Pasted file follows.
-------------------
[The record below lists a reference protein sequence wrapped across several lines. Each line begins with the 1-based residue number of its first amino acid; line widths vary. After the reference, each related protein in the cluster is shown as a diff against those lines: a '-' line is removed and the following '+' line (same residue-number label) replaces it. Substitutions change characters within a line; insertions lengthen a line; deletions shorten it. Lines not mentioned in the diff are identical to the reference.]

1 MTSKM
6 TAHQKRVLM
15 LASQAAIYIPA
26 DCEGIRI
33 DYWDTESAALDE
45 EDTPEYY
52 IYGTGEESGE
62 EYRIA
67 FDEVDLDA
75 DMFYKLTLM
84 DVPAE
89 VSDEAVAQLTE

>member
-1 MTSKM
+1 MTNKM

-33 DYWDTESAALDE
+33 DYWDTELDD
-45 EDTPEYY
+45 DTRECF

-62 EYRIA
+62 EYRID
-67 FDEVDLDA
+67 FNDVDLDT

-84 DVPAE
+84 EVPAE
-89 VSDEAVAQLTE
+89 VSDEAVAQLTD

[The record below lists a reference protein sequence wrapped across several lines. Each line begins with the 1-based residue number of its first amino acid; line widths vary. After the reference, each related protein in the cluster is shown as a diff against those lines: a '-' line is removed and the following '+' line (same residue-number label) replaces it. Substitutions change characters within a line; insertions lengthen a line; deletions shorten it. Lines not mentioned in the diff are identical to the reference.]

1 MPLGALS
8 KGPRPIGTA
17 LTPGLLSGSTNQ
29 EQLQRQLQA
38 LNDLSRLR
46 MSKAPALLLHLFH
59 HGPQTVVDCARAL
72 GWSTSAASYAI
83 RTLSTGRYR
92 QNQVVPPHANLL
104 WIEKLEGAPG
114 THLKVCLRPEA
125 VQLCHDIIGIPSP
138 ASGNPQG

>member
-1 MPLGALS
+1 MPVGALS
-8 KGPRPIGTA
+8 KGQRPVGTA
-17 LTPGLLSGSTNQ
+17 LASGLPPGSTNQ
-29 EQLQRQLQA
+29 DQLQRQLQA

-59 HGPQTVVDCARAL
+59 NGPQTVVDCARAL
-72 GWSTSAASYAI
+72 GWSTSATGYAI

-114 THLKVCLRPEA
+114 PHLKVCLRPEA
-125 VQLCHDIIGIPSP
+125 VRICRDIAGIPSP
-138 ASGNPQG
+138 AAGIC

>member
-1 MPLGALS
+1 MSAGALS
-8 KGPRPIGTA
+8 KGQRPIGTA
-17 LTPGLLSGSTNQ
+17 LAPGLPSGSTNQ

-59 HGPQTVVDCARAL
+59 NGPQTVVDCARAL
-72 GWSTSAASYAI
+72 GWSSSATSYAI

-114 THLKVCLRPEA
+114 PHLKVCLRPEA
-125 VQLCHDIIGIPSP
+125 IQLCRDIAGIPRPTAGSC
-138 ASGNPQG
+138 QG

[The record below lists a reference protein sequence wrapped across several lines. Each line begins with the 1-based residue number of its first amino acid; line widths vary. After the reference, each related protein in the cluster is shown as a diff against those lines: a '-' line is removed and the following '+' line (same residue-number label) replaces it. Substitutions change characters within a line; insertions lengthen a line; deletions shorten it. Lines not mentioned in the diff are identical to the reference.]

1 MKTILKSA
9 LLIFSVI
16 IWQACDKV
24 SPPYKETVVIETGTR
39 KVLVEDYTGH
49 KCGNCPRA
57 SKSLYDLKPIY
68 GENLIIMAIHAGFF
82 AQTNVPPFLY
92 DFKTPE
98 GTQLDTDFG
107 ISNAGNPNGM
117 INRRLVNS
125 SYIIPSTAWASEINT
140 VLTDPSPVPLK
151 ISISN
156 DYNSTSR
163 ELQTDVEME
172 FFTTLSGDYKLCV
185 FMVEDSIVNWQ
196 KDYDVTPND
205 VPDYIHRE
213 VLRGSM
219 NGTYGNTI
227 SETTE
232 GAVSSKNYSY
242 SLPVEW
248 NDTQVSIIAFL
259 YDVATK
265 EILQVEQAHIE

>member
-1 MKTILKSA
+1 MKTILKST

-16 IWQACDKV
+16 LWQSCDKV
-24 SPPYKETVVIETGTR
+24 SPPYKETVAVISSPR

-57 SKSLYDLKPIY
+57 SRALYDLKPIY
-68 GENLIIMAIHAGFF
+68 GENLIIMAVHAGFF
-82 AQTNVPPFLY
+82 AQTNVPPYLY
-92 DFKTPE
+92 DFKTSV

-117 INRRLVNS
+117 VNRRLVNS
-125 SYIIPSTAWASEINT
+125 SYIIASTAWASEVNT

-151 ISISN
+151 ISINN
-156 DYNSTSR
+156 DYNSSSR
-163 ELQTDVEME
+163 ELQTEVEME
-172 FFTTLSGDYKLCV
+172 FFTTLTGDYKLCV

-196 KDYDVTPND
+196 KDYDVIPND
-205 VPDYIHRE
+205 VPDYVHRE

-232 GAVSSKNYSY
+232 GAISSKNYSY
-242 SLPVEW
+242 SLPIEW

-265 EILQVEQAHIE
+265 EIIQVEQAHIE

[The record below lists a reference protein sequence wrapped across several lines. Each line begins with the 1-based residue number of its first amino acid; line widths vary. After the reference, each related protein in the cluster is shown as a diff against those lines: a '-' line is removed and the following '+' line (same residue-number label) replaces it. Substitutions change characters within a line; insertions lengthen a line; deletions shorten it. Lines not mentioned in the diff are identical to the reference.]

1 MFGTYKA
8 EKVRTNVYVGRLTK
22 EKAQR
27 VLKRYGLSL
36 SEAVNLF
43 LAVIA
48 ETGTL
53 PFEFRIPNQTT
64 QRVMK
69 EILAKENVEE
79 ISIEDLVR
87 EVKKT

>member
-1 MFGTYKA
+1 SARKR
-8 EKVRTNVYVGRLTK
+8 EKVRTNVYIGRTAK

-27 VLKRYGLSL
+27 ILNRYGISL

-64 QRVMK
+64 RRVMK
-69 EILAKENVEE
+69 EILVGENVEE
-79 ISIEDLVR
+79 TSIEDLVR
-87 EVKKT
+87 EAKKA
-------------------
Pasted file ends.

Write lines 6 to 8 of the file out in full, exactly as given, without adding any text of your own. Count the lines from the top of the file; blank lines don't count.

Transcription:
33 DYWDTESAALDE
45 EDTPEYY
52 IYGTGEESGE